Chuck Haralson and Ken Smith were inducted into the Arkansas Tourism Hall of Fame during the 43rd annual Governor’s Conference on Tourism
While I've never been a big fan of folks who wear their politics on their dorm room wall, I can see the appeal of Argentine revolutionary Ernesto “Che” Guevara. God, just look at the guy. In that most famous photograph — the snap that became the poster that helped 10 million socially awkward, black-turtleneck-wearing college kids hook up — Che looks like a face chipped into a mountainside, a cross between Thomas Jefferson and a Latino Jesus. He doesn't have to say a word. All he has to do is give the capitalist pigs that million-yard stare and they wither before him.
A figure that looms so large as a symbol is always a minefield for an artist seeking to capture his essence. Here's the truth of films about historical figures: What looks good carved in granite rarely looks good on film. The latest attempt at capturing Guevara's soul is director Steven Soderbergh's “Che: Part I,” playing now at Market Street Cinema. At times beautiful, aloof, riveting and dull, it's a film that bears watching, if only because it is one more brick in the wall of Che. Even if the realization we come to in the end is that a man so thoroughly made a saint can't possibly be understood, it needs to be seen.
The film picks up the story of Guevara (played here well by Benicio Del Toro) during the late 1950s, when Che came to Cuba from his native Argentina to fight with Fidel Castro against the U.S.-backed dictator Fulgencio Batista. Periodically, the film toggles from steamy jungle battlefields to an older Che in Manhattan, during his 1964 trip to address the United Nations. Often fighting his asthma as hard as the enemy, Che proves himself to be a great military mind, leading ragtag columns of farmers and young idealists — most of them armed in the beginning with not much more than their family hunting rifles. The parallels to the band of rebels who founded America are hard to miss. Soderbergh is mindful of this, I think, often lingering on the bodies of dead freedom fighters with their rifles still clutched in their hands. Part one of a two-parter, the film follows Guevara through the fall of Batista.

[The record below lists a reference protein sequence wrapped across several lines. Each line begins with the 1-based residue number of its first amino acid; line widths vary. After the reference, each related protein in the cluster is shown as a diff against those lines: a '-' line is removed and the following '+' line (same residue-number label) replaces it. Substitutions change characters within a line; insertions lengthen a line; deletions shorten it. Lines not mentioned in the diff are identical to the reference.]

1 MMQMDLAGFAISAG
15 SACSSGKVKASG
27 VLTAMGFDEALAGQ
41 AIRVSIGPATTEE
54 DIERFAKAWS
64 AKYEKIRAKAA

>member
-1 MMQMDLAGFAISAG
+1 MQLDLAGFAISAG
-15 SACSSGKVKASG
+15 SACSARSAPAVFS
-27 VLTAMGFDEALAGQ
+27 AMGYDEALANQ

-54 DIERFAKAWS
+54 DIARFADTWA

The problem with “Che: Part I” is that it soon becomes clear that Soderbergh was one of those kids who had a Guevara poster hanging on his wall, and that he's still a little hypnotized by that laser beam stare. Though we see Guevara fighting, interacting with Castro and his men, teaching peasants to read, and confronting the U.S.-backed puppets of the Latin world during his speech at the U.N., we never really get to see the real man and why he's willing to die for what he believes. Yes, we hear vague platitudes about Revolution, but no man REALLY goes to war for an idea, does he? What we never get from “Che: Part I” is that divine spark of love — that moment when Che Guevara, a young Argentine medical student with a bright future ahead of him, decided that trying to free the impoverished peoples of Latin America was worth everything: his career, his family, even his life. (If you're looking for a film that shows much more in this regard, check out the lovely 2004 flick “The Motorcycle Diaries,” which chronicles the thousand-mile trip Guevara made across South America as a young med student on his way to work at a leper colony). Given that Che looms so large in the imagination, a little glimpse of the forces — internal and external — that turned the boy into a man and the man toward conflict would have gone a long way. Whatever made Che Guevara into a freedom fighter, you can bet he didn't read it in a book.
The main failing of “Che: Part I” is that Soderbergh starts his film exactly too late, after the Jell-o that is Che's moral indignation and personal determination has set with all the fruit inside. The result is a character we can never quite get close to and never quite understand; a man as distant as a poster on a wall.